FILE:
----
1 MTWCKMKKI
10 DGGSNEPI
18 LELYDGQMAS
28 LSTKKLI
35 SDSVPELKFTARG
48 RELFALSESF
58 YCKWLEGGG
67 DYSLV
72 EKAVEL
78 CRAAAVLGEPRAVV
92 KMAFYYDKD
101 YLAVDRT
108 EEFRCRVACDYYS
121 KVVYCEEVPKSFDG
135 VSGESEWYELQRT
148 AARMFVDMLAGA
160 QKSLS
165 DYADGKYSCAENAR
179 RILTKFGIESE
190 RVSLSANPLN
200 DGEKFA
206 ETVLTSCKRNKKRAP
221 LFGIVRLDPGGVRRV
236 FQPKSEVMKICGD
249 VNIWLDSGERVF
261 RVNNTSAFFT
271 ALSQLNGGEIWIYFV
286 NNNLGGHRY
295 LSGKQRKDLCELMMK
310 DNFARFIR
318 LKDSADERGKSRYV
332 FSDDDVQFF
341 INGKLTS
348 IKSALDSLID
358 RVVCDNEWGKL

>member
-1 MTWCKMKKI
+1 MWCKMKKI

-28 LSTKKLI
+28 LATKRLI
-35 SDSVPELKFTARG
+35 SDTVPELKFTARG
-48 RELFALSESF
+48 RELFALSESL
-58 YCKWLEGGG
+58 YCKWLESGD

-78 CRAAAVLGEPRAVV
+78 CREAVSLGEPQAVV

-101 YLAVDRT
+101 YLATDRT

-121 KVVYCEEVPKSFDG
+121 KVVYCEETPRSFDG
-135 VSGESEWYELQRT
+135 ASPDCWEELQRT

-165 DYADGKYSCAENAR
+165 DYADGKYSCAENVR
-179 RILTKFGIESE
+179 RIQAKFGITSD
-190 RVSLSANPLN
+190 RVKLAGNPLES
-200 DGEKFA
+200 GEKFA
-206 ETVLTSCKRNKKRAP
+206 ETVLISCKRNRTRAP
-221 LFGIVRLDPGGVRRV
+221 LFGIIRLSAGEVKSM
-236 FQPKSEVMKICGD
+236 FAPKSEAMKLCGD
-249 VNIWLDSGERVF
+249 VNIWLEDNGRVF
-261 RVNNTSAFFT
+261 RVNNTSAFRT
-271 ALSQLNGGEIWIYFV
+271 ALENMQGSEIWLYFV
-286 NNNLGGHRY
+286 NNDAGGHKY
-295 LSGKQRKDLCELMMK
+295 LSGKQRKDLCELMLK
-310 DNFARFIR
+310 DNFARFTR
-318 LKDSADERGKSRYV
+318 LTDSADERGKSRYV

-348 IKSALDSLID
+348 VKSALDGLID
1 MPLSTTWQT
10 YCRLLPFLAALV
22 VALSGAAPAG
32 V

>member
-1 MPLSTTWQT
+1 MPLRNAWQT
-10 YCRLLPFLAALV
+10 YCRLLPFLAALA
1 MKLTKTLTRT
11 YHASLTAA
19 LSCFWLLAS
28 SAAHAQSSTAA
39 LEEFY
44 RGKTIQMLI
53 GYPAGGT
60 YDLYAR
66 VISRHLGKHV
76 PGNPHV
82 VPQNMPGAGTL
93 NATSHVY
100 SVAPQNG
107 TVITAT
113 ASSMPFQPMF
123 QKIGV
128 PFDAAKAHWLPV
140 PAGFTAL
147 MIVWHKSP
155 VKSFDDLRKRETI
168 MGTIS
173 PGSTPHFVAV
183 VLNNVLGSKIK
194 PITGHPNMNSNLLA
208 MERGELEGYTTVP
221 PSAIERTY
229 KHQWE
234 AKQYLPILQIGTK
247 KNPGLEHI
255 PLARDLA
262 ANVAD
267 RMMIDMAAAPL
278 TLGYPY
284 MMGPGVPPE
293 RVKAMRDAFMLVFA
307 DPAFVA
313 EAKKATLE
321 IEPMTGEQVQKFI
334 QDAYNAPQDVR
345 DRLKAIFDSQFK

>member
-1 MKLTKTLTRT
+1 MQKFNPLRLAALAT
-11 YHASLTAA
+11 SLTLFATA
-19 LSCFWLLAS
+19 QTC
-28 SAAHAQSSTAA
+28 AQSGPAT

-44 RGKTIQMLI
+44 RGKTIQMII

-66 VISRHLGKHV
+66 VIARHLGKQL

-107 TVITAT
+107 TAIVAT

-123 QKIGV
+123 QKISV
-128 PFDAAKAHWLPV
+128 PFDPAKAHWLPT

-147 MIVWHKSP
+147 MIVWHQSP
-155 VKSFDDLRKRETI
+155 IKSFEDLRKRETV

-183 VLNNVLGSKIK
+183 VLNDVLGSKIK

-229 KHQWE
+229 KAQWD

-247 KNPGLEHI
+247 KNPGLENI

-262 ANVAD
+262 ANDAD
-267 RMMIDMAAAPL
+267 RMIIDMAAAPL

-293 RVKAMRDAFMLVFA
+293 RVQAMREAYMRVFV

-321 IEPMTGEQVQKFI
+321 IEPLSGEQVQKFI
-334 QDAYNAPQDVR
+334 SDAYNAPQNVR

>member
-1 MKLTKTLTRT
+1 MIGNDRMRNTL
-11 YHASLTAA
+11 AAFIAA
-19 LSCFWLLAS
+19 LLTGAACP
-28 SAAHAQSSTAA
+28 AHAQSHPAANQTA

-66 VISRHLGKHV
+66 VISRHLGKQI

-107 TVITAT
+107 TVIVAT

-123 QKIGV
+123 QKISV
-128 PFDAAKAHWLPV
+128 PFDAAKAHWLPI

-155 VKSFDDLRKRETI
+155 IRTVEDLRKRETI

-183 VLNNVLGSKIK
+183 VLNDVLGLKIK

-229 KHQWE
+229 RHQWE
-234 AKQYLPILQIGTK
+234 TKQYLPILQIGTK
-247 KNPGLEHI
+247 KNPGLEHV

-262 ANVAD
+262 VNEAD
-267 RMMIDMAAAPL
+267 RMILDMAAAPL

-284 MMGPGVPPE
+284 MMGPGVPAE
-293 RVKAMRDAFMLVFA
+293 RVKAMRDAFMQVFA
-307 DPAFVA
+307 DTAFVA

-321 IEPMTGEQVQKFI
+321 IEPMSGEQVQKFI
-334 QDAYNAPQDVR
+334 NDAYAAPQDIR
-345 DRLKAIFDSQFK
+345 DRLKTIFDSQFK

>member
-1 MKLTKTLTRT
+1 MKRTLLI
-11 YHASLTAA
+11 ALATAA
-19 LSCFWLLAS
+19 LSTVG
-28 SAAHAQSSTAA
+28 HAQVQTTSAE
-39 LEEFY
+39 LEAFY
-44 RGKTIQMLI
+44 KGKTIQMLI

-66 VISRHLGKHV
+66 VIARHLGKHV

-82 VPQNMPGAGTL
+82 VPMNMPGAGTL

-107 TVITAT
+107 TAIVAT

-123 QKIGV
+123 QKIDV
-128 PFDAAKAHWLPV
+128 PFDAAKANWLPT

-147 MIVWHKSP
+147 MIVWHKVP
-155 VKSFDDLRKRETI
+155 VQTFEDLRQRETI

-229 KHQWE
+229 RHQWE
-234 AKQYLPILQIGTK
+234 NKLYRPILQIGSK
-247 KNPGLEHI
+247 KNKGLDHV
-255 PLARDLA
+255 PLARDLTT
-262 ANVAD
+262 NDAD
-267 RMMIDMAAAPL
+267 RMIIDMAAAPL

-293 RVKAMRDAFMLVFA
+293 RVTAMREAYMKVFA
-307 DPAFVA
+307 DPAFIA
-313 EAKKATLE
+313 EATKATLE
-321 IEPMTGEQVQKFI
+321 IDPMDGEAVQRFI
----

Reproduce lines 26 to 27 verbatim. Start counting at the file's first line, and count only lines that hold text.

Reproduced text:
261 RVNNTSAFFT
271 ALSQLNGGEIWIYFV